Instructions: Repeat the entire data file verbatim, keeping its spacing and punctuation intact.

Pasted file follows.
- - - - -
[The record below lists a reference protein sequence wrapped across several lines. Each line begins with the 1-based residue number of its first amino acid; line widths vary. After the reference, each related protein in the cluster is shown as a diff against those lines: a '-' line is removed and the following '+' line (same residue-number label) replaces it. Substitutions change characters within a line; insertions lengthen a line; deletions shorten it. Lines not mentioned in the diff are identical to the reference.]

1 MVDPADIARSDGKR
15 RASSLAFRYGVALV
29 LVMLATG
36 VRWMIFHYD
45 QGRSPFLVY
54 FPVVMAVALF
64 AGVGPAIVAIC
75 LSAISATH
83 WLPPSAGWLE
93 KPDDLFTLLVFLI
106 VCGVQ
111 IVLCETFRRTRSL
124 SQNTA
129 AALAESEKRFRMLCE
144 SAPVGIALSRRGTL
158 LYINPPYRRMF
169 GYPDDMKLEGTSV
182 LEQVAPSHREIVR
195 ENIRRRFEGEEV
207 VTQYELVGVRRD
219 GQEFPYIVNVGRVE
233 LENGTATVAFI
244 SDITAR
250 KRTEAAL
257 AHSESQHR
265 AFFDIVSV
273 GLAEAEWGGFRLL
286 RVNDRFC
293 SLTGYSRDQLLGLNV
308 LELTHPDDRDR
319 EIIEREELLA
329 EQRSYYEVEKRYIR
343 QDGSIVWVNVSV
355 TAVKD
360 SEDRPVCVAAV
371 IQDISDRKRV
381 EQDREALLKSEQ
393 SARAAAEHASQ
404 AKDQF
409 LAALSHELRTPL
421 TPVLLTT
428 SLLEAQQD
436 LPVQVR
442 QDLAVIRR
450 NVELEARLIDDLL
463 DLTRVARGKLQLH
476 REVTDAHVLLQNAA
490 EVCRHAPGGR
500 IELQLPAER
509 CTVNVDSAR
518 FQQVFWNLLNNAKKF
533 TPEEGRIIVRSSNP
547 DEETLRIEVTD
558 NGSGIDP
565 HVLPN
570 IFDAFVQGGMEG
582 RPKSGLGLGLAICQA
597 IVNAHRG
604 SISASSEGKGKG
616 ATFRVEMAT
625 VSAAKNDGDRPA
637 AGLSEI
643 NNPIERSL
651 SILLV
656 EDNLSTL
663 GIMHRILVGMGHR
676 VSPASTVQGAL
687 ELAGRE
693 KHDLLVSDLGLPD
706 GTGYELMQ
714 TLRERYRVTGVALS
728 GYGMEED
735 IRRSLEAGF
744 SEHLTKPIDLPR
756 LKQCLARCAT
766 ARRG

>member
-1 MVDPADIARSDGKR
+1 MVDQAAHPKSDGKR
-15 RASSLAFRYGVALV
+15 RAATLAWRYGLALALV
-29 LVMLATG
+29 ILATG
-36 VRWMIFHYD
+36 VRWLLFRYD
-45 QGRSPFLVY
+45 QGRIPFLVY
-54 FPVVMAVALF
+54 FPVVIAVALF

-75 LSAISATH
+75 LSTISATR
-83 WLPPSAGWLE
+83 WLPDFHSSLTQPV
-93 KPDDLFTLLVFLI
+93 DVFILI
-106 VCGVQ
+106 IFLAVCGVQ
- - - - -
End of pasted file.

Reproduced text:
[The record below lists a reference protein sequence wrapped across several lines. Each line begins with the 1-based residue number of its first amino acid; line widths vary. After the reference, each related protein in the cluster is shown as a diff against those lines: a '-' line is removed and the following '+' line (same residue-number label) replaces it. Substitutions change characters within a line; insertions lengthen a line; deletions shorten it. Lines not mentioned in the diff are identical to the reference.]

1 MVDPADIARSDGKR
15 RASSLAFRYGVALV
29 LVMLATG
36 VRWMIFHYD
45 QGRSPFLVY
54 FPVVMAVALF
64 AGVGPAIVAIC
75 LSAISATH
83 WLPPSAGWLE
93 KPDDLFTLLVFLI
106 VCGVQ
111 IVLCETFRRTRSL
124 SQNTA
129 AALAESEKRFRMLCE
144 SAPVGIALSRRGTL
158 LYINPPYRRMF
169 GYPDDMKLEGTSV
182 LEQVAPSHREIVR
195 ENIRRRFEGEEV
207 VTQYELVGVRRD
219 GQEFPYIVNVGRVE
233 LENGTATVAFI
244 SDITAR
250 KRTEAAL
257 AHSESQHR
265 AFFDIVSV
273 GLAEAEWGGFRLL
286 RVNDRFC
293 SLTGYSRDQLLGLNV
308 LELTHPDDRDR
319 EIIEREELLA
329 EQRSYYEVEKRYIR
343 QDGSIVWVNVSV
355 TAVKD
360 SEDRPVCVAAV
371 IQDISDRKRV
381 EQDREALLKSEQ
393 SARAAAEHASQ
404 AKDQF
409 LAALSHELRTPL
421 TPVLLTT
428 SLLEAQQD
436 LPVQVR
442 QDLAVIRR
450 NVELEARLIDDLL
463 DLTRVARGKLQLH
476 REVTDAHVLLQNAA
490 EVCRHAPGGR
500 IELQLPAER
509 CTVNVDSAR
518 FQQVFWNLLNNAKKF
533 TPEEGRIIVRSSNP
547 DEETLRIEVTD
558 NGSGIDP
565 HVLPN
570 IFDAFVQGGMEG
582 RPKSGLGLGLAICQA
597 IVNAHRG
604 SISASSEGKGKG
616 ATFRVEMAT
625 VSAAKNDGDRPA
637 AGLSEI
643 NNPIERSL
651 SILLV
656 EDNLSTL
663 GIMHRILVGMGHR
676 VSPASTVQGAL
687 ELAGRE
693 KHDLLVSDLGLPD
706 GTGYELMQ
714 TLRERYRVTGVALS
728 GYGMEED
735 IRRSLEAGF
744 SEHLTKPIDLPR
756 LKQCLARCAT
766 ARRG

>member
-1 MVDPADIARSDGKR
+1 MVDQAAHPKSDGKR
-15 RASSLAFRYGVALV
+15 RAATLAWRYGLALALV
-29 LVMLATG
+29 ILATG
-36 VRWMIFHYD
+36 VRWLLFRYD
-45 QGRSPFLVY
+45 QGRIPFLVY
-54 FPVVMAVALF
+54 FPVVIAVALF

-75 LSAISATH
+75 LSTISATR
-83 WLPPSAGWLE
+83 WLPDFHSSLTQPV
-93 KPDDLFTLLVFLI
+93 DVFILI
-106 VCGVQ
+106 IFLAVCGVQ